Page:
Advertisers change their tune on gaming and kids’ related programming and apps, and turn up their investments in audio, video and ecommerce platforms.

Mobile advertisers aren’t stuck in neutral as online identity solutions flux; their push to strike a balance between one-to-one targeting and the changing privacy landscape has many looking to more contextual placements, particularly across gaming and kid-themed content and apps.

Context matters more than ever. Fully 70% of advertisers say context is more important now. They’re poised to spend more on content environments with overt context signals. Most notably, 53% of advertisers will spend more in gaming and 51% will spend more in kids’ programming. By contrast, only 36% of advertisers invested in games and only 15% sponsored kids’ programming in the past six months. Meanwhile lifestyle and entertainment content, which have been the principal content of mobile advertisers (lifestyle sponsored by 74% and entertainment by 61% of advertisers), will continue to get more advertising in the next six months as 43% of advertisers will increase spending on lifestyle while 48% up the ante on entertainment content.

“Of course personalized targeting is important, but what’s most important is where the consumers are and what they’re doing,” said Sarah Bolton, EVP/Business Intelligence at Advertiser Perceptions. “They have to be where the audience is going, and due to the COVID impact, areas like gaming, kids and entertainment content have seen massive audience growth over the past year.”

Approximate data is “good enough.” Fully 57% of advertisers believe approximate data will be a “good enough” substitute for GPS tracking. In fact, by the end of 2020, 37% of advertisers had already decreased or discontinued location-based data solutions because fewer consumers were out and about and privacy restrictions loomed. Confidence in the new world of mobile targeting differs by business type. Advertisers promoting online-centric revenue models are more likely to be confident without location-specific data than their brick-and-mortar-focused counterparts – 71% of mobile app businesses and 68% of those selling goods and services online are confident, whereas only 50% of omni-channel sellers and 27% of those representing offline-only businesses are confident.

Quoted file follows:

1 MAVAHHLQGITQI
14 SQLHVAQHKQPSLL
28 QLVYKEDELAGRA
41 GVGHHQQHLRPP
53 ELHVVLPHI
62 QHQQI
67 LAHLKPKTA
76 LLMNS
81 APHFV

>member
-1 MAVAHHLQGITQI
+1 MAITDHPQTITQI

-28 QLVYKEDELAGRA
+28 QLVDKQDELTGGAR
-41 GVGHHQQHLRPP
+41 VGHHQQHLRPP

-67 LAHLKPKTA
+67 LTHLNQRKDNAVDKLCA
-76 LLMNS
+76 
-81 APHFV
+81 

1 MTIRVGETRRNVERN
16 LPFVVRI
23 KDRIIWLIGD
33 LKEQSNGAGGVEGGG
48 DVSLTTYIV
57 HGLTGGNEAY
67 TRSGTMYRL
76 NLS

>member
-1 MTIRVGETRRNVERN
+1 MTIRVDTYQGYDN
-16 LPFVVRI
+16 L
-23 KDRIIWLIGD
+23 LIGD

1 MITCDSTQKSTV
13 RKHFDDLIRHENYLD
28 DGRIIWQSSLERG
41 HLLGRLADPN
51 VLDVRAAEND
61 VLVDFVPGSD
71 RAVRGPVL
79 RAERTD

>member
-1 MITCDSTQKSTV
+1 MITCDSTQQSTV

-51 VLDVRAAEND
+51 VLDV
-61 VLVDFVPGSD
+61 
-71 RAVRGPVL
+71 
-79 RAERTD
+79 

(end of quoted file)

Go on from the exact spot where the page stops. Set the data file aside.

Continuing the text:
Paid social first. Paid Social is the clear juggernaut for mobile advertising, as 93% of mobile advertisers rely on the medium. That’s followed by display (84%), search (81%) and video (75%). Advertisers continue to eye social networks as a primary means of reaching their key audiences at scale—and advertisers see these platforms as arenas where they can still do one-to-one targeting at scale—at least for now. Nearly half (49%) says mobile audio is now “extremely important” for them, an increase of 12 points over Q4 2019, while podcasts earn advertisers’ highest spend optimism score.

“Walled gardens, especially the large social platforms, have the resources to adapt to privacy and regulatory changes,” said Lauren Fisher, EVP/Business Intelligence at Advertiser Perceptions. “But they need to reassure advertisers with better solutions for brand safety and protections against fraud, in addition to proving their privacy compliance.”

Mobile creative is best ever. Quality of creative is driving investment, as 61% of advertisers say it’s at an all-time high. “Social platforms are most responsible for why the quality of creative is at an all-time high,” said Bolton. They’ve driven much of the progress in ad format offerings and know what works, with programs like Stories ads from Snap and Instagram leading the way. Users lean forward and engage in these social experiences, which gives creative agency teams a great canvas for creativity.”

Advertiser Perceptions interviewed 252 advertisers – 40% marketer, 60% agency – in December from its proprietary Ad Pros community.